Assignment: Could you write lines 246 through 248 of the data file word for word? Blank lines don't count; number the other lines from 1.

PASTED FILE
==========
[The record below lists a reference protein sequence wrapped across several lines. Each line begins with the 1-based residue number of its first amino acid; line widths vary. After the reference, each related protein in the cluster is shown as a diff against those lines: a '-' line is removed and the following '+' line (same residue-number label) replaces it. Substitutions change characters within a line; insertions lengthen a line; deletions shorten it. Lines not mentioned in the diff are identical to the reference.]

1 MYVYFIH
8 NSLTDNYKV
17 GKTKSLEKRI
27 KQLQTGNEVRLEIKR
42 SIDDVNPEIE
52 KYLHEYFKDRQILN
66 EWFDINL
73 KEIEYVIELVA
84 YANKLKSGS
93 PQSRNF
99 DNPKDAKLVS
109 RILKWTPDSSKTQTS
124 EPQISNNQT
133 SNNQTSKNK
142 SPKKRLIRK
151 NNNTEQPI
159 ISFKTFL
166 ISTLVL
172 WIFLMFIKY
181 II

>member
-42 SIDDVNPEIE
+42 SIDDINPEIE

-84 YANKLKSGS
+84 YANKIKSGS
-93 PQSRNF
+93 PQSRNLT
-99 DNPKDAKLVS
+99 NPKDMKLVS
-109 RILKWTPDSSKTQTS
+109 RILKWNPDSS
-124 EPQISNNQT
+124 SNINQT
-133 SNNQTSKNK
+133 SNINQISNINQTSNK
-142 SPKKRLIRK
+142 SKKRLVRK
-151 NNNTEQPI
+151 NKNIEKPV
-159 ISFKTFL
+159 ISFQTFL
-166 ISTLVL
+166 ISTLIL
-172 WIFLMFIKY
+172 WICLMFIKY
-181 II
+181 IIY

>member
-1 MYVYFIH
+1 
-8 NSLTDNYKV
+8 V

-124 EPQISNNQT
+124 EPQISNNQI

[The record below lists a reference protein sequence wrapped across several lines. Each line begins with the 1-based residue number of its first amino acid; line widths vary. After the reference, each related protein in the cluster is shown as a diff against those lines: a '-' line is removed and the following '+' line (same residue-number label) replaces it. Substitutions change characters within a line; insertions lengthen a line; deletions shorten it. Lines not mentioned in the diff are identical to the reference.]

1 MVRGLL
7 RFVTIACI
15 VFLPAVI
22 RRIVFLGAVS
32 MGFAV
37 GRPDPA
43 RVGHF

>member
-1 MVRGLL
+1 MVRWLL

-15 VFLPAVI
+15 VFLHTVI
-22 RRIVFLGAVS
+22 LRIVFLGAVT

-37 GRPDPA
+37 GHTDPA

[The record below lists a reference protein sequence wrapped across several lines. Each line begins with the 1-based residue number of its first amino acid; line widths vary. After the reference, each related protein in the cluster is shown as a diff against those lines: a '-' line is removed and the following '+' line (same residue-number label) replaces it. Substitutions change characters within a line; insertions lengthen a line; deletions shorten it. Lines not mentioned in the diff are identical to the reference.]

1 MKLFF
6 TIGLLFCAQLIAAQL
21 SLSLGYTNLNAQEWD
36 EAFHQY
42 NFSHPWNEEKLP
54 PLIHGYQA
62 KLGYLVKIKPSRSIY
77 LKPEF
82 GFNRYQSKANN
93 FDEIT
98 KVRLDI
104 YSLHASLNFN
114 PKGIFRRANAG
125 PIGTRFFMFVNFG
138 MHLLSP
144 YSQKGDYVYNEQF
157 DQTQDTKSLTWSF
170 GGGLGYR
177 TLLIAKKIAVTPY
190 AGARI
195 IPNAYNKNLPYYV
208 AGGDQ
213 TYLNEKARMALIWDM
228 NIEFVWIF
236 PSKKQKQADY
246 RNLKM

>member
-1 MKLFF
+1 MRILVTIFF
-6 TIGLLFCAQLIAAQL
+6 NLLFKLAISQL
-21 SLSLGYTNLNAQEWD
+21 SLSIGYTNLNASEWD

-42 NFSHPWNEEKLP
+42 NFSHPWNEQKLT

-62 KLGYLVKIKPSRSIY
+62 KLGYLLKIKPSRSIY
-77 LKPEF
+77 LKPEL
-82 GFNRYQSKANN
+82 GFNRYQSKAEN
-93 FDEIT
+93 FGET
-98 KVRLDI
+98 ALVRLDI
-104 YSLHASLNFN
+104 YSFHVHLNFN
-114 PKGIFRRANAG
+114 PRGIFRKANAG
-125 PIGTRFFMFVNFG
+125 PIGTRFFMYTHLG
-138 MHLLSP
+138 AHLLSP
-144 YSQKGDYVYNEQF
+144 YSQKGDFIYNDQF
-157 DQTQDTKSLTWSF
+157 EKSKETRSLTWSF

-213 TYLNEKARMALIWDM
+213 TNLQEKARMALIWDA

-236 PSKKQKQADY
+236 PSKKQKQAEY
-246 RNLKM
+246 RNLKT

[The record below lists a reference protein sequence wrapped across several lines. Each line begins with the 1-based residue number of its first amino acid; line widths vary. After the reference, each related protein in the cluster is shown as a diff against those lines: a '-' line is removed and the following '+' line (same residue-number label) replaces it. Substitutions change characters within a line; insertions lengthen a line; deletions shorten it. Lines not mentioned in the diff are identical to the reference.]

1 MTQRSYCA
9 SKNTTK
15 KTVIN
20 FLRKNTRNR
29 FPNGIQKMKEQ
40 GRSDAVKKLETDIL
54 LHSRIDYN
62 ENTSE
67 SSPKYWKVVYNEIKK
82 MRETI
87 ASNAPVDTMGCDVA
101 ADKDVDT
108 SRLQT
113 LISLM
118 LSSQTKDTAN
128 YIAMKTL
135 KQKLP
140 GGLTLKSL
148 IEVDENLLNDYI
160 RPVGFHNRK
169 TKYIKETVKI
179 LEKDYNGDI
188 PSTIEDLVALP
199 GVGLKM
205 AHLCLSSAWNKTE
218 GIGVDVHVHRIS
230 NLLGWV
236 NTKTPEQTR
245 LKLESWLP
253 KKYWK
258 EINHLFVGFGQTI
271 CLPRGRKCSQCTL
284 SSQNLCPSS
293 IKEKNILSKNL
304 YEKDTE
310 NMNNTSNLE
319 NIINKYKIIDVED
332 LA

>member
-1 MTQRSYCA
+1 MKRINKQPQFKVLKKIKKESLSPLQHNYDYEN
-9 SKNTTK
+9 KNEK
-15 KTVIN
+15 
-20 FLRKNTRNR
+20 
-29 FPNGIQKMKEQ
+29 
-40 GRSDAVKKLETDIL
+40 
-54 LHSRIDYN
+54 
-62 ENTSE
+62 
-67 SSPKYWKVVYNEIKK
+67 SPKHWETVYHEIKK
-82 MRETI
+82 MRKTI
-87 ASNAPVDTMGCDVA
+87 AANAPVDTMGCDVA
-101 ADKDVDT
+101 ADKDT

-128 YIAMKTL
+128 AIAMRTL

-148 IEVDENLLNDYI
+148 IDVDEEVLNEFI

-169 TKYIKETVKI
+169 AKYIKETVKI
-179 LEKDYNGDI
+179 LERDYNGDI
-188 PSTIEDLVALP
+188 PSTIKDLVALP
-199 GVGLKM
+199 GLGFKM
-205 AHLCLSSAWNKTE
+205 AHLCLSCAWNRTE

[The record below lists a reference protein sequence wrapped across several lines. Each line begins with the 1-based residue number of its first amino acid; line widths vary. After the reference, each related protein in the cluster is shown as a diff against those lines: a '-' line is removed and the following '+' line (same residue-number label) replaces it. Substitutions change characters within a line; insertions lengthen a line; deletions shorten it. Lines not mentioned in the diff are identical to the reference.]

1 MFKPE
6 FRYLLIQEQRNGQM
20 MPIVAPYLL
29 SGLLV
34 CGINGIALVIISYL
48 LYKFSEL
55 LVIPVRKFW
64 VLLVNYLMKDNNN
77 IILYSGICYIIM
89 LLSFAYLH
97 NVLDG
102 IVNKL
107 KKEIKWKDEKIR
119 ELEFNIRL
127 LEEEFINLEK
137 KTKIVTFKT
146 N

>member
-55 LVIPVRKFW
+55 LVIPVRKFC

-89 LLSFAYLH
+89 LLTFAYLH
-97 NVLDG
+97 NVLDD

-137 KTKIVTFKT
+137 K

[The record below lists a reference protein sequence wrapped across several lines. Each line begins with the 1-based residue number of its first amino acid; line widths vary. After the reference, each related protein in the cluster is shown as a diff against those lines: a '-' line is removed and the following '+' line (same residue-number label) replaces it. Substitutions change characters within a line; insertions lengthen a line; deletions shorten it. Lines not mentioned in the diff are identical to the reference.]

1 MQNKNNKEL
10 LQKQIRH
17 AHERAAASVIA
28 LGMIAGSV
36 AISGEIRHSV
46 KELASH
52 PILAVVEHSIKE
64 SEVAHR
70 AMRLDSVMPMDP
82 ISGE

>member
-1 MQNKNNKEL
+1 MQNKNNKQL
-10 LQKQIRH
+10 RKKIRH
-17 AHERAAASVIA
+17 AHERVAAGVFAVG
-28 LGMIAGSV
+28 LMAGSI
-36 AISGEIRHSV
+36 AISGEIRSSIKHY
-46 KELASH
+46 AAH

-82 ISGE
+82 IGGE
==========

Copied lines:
28 LGMIAGSV
36 AISGEIRHSV
46 KELASH